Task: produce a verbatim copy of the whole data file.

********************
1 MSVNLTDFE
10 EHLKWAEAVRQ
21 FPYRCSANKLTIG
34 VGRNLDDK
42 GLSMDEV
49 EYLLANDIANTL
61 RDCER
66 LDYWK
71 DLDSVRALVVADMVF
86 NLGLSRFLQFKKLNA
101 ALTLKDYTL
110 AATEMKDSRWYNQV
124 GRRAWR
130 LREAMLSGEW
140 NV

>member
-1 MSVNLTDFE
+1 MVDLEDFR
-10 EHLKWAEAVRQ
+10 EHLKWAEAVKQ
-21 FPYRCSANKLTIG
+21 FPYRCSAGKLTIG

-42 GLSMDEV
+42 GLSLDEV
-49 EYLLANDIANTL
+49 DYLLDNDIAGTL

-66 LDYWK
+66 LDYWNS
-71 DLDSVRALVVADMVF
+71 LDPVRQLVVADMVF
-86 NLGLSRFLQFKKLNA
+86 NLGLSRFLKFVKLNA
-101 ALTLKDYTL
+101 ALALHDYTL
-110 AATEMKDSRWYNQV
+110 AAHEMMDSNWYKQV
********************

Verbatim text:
1 MSVNLTDFE
10 EHLKWAEAVRQ
21 FPYRCSANKLTIG
34 VGRNLDDK
42 GLSMDEV
49 EYLLANDIANTL
61 RDCER
66 LDYWK
71 DLDSVRALVVADMVF
86 NLGLSRFLQFKKLNA
101 ALTLKDYTL
110 AATEMKDSRWYNQV
124 GRRAWR
130 LREAMLSGEW
140 NV

>member
-1 MSVNLTDFE
+1 MVDLEDFR
-10 EHLKWAEAVRQ
+10 EHLKWAEAVKQ
-21 FPYRCSANKLTIG
+21 FPYRCSAGKLTIG

-42 GLSMDEV
+42 GLSLDEV
-49 EYLLANDIANTL
+49 DYLLDNDIAGTL

-66 LDYWK
+66 LDYWNS
-71 DLDSVRALVVADMVF
+71 LDPVRQLVVADMVF
-86 NLGLSRFLQFKKLNA
+86 NLGLSRFLKFVKLNA
-101 ALTLKDYTL
+101 ALALHDYTL
-110 AATEMKDSRWYNQV
+110 AAHEMMDSNWYKQV